What is a P-value? Ronald A. Thisted, PhD Departments of Statistics and Health Studies The University of Chicago 8 June 1998, Corrections 14 February 2010 Abstract Results favoring one treatment over another

### Protocols. Gary Collins. EQUATOR Network, Centre for Statistics in Medicine NDORMS, University of Oxford

Protocols Gary Collins EQUATOR Network, Centre for Statistics in Medicine NDORMS, University of Oxford EQUATOR OUCAGS training course 4 October 2014 Session outline What is a study protocol? Why is a protocol

### Introduction. Ethical Issues in the Statistical Analysis of Clinical Research Data. Introduction. Introduction. Statistical Quality or Ethical Degree

Ethical Issues in the Statistical Analysis of Clinical Research Data Roger J. Lewis, MD, PhD Department of Emergency Medicine Harbor-UCLA Medical Center Torrance, California Introduction Types of data-centered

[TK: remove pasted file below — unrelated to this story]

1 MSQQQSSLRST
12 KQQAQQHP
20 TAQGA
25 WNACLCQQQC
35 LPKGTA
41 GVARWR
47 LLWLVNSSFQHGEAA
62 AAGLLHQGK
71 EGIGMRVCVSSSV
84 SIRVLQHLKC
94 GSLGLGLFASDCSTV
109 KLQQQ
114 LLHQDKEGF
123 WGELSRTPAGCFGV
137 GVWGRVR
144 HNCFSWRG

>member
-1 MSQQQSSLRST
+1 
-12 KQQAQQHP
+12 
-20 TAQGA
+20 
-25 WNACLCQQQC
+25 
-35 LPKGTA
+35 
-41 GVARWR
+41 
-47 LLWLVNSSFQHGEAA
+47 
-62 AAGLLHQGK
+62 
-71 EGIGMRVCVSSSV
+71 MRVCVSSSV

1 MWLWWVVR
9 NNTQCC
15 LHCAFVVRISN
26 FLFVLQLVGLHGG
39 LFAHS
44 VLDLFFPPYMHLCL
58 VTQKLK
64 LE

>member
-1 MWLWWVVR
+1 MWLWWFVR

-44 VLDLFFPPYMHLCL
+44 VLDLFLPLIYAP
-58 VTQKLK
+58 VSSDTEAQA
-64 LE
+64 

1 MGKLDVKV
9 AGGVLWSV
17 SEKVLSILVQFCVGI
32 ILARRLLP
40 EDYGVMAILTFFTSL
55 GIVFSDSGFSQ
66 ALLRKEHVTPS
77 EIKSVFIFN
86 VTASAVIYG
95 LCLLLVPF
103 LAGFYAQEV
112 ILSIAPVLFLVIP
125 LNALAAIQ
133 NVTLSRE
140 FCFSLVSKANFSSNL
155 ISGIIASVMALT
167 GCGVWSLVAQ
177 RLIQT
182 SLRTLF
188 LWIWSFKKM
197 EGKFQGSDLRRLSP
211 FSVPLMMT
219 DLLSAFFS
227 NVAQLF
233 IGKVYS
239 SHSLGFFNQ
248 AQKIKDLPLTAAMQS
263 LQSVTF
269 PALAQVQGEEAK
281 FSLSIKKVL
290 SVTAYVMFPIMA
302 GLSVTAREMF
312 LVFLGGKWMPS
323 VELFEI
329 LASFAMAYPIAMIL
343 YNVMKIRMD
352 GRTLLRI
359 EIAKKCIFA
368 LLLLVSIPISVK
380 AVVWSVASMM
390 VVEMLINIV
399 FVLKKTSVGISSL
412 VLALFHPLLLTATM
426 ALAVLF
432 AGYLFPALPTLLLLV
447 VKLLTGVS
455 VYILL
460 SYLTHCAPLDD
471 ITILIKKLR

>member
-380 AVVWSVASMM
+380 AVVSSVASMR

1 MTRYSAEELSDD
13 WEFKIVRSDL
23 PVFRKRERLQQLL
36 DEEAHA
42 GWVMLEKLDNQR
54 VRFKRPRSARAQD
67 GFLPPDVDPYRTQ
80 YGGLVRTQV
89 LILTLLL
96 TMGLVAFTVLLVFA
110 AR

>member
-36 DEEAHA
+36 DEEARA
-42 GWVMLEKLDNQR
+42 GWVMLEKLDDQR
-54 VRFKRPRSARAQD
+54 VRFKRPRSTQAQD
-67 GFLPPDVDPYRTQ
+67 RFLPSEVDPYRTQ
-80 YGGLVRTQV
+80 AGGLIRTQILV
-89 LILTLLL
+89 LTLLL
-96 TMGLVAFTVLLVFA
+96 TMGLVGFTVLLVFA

### A leader in the development and application of information technology to prevent and treat disease.

A leader in the development and application of information technology to prevent and treat disease. About MOLECULAR HEALTH Molecular Health was founded in 2004 with the vision of changing healthcare. Today

### Study Design for Chemoprevention. Cancer Epidemiology, Prevention and Control Workshop Shanghai, March 12, 2008

Study Design for Chemoprevention Cancer Epidemiology, Prevention and Control Workshop Shanghai, March 12, 2008 I. INTRODUCTION Experimental studies are conducted to assess the effect of a treatment using

### Information Visualization WS 2013/14 11 Visual Analytics

1 11.1 Definitions and Motivation Lot of research and papers in this emerging field: Visual Analytics: Scope and Challenges of Keim et al. Illuminating the path of Thomas and Cook 2 11.1 Definitions and

### Big data size isn t enough! Irene Petersen, PhD Primary Care & Population Health

Big data size isn t enough! Irene Petersen, PhD Primary Care & Population Health Introduction Reader (Statistics and Epidemiology) Research team epidemiologists/statisticians/phd students Primary care